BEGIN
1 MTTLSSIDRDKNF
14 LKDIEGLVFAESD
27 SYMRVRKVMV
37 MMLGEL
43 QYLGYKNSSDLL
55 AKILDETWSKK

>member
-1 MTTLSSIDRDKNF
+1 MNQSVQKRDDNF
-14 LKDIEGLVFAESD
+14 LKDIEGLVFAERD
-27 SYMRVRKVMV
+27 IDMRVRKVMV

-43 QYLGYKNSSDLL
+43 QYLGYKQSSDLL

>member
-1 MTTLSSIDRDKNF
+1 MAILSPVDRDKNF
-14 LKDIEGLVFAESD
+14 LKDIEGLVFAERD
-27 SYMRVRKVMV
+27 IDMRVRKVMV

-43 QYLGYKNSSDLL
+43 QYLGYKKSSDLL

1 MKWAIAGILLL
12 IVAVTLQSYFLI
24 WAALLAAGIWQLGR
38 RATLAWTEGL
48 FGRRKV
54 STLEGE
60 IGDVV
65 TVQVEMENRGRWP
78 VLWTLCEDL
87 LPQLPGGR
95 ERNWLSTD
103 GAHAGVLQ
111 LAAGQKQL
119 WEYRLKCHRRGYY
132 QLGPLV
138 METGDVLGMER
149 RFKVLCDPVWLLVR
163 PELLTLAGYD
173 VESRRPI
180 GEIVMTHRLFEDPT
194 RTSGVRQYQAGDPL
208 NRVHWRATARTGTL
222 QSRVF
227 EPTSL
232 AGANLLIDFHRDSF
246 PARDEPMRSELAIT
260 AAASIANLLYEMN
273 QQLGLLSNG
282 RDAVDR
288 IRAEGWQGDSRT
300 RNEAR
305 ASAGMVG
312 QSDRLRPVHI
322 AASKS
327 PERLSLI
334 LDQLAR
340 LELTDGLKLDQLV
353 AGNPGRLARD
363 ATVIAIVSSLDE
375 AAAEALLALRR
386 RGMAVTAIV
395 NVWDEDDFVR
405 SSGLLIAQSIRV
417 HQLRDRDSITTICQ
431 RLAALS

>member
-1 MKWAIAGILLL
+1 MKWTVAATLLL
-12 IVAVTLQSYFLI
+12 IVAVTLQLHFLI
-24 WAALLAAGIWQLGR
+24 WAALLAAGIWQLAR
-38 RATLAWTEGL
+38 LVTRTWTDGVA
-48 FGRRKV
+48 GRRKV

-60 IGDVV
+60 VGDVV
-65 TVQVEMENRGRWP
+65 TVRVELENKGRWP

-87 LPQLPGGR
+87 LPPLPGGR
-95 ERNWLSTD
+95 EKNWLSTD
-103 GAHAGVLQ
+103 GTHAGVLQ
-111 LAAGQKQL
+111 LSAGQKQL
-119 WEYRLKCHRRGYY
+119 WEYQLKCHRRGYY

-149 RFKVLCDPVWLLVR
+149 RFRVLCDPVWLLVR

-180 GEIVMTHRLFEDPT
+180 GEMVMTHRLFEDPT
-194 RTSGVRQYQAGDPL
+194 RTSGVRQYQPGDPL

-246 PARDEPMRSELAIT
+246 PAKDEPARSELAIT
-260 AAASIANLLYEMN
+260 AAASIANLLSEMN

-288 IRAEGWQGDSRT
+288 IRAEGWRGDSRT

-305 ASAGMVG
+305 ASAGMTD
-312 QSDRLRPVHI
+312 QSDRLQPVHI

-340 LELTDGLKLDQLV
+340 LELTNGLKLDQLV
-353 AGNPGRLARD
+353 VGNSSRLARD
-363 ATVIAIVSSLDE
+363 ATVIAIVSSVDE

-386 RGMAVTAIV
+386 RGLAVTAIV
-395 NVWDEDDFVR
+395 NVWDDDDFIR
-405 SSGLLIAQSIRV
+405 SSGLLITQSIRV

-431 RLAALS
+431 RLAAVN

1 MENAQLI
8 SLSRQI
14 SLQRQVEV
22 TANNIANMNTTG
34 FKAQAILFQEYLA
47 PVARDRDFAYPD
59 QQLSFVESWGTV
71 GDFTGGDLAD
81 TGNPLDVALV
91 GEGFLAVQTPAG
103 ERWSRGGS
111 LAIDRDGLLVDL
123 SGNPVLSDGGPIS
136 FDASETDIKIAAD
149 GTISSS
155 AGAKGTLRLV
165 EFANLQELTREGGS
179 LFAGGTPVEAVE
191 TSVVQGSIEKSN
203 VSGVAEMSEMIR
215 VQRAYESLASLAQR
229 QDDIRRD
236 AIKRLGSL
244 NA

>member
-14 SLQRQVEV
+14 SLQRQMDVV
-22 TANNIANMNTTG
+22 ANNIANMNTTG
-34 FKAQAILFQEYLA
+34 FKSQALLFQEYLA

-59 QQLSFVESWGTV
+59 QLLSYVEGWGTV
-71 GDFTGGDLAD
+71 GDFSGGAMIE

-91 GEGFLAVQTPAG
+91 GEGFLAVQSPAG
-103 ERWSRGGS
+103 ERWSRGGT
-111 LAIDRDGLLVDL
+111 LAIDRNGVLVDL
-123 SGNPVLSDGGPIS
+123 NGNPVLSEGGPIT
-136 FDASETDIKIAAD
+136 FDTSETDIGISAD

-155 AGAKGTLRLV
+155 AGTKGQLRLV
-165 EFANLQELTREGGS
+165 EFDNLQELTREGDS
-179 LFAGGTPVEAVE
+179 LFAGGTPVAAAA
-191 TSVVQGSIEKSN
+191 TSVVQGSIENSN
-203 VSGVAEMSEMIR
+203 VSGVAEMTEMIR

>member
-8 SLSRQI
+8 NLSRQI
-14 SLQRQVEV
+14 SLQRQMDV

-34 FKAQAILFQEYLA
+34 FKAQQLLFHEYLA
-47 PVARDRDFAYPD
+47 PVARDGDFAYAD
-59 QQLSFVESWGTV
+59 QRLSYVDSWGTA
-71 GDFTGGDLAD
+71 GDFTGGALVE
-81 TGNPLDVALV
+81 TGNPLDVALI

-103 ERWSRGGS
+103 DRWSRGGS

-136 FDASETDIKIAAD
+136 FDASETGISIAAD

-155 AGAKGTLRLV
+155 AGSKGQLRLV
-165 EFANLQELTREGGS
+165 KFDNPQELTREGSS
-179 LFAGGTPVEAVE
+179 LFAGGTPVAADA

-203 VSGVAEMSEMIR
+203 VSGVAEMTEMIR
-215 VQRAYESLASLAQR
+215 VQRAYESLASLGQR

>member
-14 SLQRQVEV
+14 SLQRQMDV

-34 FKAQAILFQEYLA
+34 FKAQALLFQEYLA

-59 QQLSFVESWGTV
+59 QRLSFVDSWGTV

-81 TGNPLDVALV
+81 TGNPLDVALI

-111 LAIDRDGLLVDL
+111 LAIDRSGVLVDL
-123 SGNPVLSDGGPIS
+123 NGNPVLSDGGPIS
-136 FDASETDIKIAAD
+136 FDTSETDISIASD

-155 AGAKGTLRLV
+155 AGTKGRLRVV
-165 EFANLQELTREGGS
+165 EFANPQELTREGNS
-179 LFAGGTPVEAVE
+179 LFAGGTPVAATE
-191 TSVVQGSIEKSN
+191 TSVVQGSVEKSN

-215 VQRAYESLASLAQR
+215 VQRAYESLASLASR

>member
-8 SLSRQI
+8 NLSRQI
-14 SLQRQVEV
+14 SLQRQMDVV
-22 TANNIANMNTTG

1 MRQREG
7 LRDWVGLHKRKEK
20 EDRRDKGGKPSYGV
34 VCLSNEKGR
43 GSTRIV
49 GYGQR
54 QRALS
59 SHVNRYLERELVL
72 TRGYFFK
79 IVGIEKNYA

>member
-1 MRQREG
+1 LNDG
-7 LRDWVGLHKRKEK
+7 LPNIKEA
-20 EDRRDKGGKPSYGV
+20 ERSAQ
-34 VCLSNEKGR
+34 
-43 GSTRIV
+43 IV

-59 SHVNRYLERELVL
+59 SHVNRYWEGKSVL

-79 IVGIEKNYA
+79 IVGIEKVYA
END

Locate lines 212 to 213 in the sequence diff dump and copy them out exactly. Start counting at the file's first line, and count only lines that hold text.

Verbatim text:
-34 FKAQAILFQEYLA
+34 FKAQALLFQEYLA